Many talks opportunities (selection on abstracts): 2 keynotes 14 talks 6 early career talks 2 flash sessions
6 invited speakers Pr. Warwick (Rick) Dunn, University of Birmingham, UK. MS - Human Health Dr. Maria Fedorova, Universität Leipzig, Germany. Lipidomics - Human Health Dr. Ingela Lanekoff, University of Uppsala, Sweden. MS-Imaging Pr. Zoran Nikoloski, Max Planck Institute, Germany. Modelling - Plant metabolism Dr. Emma Schymanski,University of Luxembourg, Luxembourg. Chemoinformatics - Environement Pr. Marcel Utz, University of Southampton, UK. NMR - Methdological and technological developments
Several Workshops "Meet the editor" (Roy Goodacre, J. Griffin et al.) "Toulouse school of lipids" (J. Bertrand Michel et al.) "Workflow4Metabolomics" (M. Tremblay Franco, Yann Guitton et al.) And more to come!
Organised by European affiliated societies: French-speaking Metabolomics and Fluxomics Network (RFMF) German Society for Metabolomics Research Italian Metabolomics Network Metabolic Profiling Forum (MPF) Netherland Metabolomics Centre (NMC) Nordic Metabolomics Society Scottish Metabolomics Network Spanish Metabolomics society Swiss Metabolomics Society
Please find attached a 2 year PostDoc position in Bioinformatics and Computational Biology to study p53 metabolic functions.
Institution: French National Institute for Agricultural Research INRA Toxalim Research Unit Location: France, Toulouse, 180 chemin de Tournefeuille 31000 Toulouse Supervision: Dr Fabien JOURDAN and Dr Nathalie POUPIN Starting date: Flexible from November 2017 to June 2018 Type: Full Time Application deadline: September 29th 2017
Happy the paper was helpful and sorry if some parts were not clear enough. Please find below some elements of answer.
The last method is more dedicated to compound networks, were reactions are splitted into several substrate-product transitions. By saying that no atoms are exchanged between glucose and ADP during the glucokinase reaction we mean that atoms from the ADP product only came from the ATP substrate, so it may not be relevant to connect glucose to ADP based on that reaction. It is useful when you want to found paths between target compounds, without having those "side compounds shortcuts", even if side compounds remain in the network, as well as transition like ADP to ATP. Only links between "main" compounds and side compound will be removed or at least omitted during path search. So strictly speaking chemistry based method doesn't identify side compounds but it help to avoid irrelevant links between non-related compound.
However, I agree that using similarity weighting at the reaction level may leads to mistakes. It can help to extract principal transitions (both GLC-G6P and ADP-ATP as you said), which can be enough for reactions like "maltose + H2O -> glucose", but require manual curation for most cases. This work has been done for many reactions in the Kegg database. They provided in the RPAIRs database tags for substrate to product transitions, allowing to distinguish "side" transitions from main ones in a reactions. Unfortunately this service has been discontinued this year, and the "side" annotation are no longer available on their website, but I'm pretty sure those data can be found elsewhere.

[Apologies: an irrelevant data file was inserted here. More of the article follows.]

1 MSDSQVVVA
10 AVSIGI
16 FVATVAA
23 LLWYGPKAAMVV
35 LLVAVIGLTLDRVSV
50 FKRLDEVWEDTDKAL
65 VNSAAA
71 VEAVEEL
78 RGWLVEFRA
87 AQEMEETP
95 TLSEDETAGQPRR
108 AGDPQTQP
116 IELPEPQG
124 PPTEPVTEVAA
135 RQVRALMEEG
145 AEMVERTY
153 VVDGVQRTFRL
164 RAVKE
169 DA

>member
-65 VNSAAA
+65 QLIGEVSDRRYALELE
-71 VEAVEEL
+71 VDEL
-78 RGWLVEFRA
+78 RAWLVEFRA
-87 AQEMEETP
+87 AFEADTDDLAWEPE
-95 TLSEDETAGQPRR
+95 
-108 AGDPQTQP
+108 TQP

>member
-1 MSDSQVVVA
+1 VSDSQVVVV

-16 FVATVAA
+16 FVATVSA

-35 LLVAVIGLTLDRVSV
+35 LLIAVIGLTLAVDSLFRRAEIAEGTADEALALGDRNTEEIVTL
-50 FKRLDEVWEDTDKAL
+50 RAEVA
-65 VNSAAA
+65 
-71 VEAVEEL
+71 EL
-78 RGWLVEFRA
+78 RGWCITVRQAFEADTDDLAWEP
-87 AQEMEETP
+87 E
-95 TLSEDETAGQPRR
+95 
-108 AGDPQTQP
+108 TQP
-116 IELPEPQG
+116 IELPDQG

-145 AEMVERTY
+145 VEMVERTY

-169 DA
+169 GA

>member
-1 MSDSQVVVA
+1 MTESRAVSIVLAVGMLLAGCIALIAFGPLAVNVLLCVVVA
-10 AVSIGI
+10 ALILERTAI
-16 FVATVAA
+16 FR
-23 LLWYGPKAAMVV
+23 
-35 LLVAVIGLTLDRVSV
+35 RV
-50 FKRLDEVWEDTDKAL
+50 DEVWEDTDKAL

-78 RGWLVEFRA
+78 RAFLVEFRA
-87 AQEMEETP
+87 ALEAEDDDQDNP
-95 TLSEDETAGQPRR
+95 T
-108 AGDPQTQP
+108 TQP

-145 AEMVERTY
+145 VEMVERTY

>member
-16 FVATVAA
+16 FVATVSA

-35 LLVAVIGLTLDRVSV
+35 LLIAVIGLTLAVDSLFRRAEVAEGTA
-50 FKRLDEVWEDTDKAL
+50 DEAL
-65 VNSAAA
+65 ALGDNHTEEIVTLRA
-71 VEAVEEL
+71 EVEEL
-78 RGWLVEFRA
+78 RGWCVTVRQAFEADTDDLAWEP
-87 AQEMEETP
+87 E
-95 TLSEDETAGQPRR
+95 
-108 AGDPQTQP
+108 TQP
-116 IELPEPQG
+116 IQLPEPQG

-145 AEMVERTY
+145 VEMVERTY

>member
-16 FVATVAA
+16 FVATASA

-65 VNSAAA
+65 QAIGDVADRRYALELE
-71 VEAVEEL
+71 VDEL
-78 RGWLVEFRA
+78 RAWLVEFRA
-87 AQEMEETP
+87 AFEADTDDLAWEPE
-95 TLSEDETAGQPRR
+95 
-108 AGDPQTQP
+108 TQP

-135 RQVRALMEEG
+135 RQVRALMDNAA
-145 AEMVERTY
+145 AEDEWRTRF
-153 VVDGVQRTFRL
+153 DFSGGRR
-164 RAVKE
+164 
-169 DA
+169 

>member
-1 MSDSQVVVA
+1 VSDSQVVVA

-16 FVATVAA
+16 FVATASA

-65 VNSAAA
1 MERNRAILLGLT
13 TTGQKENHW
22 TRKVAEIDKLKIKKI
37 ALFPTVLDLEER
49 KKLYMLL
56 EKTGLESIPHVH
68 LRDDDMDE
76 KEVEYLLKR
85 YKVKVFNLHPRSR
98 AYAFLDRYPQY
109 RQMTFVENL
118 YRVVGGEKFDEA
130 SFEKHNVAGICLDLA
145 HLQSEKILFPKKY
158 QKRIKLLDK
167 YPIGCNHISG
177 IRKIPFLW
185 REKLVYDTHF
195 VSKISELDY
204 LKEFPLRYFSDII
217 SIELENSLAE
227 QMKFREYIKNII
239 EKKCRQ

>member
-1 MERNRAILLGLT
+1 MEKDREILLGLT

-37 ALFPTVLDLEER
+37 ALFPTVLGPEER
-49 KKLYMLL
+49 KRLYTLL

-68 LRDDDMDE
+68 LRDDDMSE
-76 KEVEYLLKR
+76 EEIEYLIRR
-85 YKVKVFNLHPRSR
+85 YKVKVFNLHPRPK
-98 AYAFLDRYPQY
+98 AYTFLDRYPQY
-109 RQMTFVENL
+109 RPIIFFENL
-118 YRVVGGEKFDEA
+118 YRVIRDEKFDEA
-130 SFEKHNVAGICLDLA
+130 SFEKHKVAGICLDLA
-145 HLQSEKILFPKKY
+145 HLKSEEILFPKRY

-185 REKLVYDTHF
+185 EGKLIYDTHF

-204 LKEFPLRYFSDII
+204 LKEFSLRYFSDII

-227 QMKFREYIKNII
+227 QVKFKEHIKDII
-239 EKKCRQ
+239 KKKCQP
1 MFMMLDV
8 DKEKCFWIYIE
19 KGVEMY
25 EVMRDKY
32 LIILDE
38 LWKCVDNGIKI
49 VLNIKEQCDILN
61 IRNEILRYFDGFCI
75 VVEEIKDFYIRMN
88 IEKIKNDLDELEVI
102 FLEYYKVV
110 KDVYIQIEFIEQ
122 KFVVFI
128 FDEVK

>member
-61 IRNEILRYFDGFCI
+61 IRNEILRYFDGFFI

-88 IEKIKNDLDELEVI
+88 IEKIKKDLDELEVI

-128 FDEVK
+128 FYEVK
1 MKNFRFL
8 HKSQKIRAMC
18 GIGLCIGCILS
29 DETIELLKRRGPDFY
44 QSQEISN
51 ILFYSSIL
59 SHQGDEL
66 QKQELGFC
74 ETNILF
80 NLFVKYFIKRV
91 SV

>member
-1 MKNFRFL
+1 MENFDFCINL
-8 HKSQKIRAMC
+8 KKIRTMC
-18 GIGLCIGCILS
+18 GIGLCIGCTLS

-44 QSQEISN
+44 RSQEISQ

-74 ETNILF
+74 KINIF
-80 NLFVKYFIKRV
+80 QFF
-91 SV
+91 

RPAIRs tags or manually annotated set combined with atom mapping data might be used to train an AI, I've never tried myself but I guess it will be tough work. If found, mapping kegg tags on your network might be a good start (even if not straightforward, but tools for converting identifier from different sources exists). If the coverage of kegg data on your reaction list is good enough, you can consider a compound not involved in at least one main transition as a side compound. To my opinion it is better to define side compounds in a context of a particular reaction, as for example ATP can be considered as "main" compound in reactions from the nucleotide biosynthesis pathway, despite being a side compound in most reaction.
I hope it answers your questions and the paper came out after your thesis, so no worry ;-)
Best wishes Fabien PS : this answer was mostly writen by Clément Frainay, PhD candidate in my group.
Hi Maria, Thanks for initiating discussion :-) There are several options to avoid side compounds but unfortunately no gold standard ...
- pre-difining a list of compounds that will be considered as side compounds (a bit like what you do) PROS : the most reliable since it is manual CONS : it is arbitrary and, you may want some flexibility since this definition is not obvious for some compounds (e.g. CoenzymeA...). Moreover, if you work on genome scale network it can be quite time consuming !!
- computing node degree of all compounds and removing automatically the highly connected compounds. The assumption is that metabolites involved in many reactions are more likely to be side compounds PROS : it is automatic CONS : it requires a threshold which is hard to define automatically. You may have highly connected compounds which are of interest (like glutamate)
- Using chemistry. You can use the chemical similarity (using fingerprints) to establish a connection between a given substrate and the product which is more likely to be connected to it. PROS : automatic and take chemistry into account CONS : you need to have the chemical structure (eg encoded in Inchi) for all substrates and products. Many models and database don't have them unfortunately...
To my mind, best (automatic) solution is the latest. But it requires that the modelling community makes the effort to add chemical information on metabolites.